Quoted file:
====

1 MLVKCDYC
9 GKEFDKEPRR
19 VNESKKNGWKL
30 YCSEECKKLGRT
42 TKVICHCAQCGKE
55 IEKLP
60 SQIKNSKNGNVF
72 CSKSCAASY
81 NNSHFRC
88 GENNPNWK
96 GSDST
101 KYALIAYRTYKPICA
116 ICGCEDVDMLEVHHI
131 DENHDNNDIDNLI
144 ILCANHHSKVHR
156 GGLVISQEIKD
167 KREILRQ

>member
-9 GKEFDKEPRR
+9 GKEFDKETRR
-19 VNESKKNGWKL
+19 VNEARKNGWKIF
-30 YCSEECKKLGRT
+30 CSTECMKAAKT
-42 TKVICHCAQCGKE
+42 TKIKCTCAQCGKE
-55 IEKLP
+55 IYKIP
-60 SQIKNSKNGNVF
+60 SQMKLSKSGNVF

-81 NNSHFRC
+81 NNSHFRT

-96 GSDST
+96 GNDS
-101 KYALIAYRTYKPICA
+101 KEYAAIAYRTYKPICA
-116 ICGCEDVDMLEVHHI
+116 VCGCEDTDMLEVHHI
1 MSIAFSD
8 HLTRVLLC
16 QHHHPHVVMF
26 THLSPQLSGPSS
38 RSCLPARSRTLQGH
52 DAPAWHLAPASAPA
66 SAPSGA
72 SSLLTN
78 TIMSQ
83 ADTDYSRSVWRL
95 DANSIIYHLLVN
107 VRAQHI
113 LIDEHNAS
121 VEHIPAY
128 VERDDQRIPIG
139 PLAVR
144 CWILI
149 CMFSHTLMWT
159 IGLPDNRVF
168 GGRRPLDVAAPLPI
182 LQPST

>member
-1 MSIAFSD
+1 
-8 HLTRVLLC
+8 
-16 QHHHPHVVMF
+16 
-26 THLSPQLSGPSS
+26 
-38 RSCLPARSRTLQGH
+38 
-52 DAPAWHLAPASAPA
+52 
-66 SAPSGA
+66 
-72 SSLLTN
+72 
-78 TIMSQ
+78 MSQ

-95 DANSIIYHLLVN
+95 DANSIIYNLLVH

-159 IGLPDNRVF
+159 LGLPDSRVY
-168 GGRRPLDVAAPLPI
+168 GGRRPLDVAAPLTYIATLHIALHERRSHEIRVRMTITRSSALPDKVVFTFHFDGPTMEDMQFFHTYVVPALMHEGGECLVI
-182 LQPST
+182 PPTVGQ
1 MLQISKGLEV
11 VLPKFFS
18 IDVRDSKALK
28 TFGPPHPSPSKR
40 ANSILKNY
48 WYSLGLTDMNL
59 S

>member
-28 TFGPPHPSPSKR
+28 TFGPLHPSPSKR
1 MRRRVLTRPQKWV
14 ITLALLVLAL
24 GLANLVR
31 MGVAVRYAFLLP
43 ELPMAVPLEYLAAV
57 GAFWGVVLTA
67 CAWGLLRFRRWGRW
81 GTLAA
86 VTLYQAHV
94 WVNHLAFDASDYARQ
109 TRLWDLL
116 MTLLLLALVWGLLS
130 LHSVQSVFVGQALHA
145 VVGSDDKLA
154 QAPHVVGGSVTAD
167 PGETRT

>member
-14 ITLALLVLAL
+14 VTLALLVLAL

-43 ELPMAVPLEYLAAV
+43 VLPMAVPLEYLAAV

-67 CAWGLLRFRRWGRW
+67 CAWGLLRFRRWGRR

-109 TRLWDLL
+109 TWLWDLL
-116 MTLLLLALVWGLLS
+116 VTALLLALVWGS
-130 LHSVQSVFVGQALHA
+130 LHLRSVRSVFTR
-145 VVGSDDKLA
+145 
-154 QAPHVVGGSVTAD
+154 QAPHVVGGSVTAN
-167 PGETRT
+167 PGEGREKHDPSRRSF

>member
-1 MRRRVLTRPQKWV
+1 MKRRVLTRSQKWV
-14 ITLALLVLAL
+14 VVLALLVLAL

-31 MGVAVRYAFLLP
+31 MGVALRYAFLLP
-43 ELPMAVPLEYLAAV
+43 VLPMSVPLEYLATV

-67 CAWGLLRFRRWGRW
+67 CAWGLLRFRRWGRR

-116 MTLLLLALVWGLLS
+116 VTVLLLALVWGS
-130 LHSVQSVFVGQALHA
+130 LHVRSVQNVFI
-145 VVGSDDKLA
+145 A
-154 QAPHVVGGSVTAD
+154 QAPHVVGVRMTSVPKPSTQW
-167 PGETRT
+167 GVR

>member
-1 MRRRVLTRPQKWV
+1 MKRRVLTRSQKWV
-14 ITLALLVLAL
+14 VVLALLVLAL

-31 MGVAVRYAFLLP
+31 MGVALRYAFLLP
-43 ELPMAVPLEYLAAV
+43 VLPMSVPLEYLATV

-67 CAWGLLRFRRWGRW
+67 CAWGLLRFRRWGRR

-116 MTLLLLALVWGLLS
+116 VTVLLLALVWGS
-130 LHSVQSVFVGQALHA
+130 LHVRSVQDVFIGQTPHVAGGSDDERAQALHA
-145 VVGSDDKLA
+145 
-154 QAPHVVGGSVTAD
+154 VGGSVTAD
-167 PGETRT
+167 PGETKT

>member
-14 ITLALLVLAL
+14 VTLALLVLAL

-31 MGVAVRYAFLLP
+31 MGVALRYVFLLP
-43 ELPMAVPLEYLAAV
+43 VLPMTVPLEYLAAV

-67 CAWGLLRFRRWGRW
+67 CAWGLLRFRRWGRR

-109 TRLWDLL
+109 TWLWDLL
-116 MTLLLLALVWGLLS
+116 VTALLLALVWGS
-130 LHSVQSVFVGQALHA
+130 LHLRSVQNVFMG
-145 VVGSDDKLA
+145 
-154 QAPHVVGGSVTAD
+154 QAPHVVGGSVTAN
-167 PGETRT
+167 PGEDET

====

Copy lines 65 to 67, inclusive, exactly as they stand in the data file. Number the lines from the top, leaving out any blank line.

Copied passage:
-16 QHHHPHVVMF
+16 
-26 THLSPQLSGPSS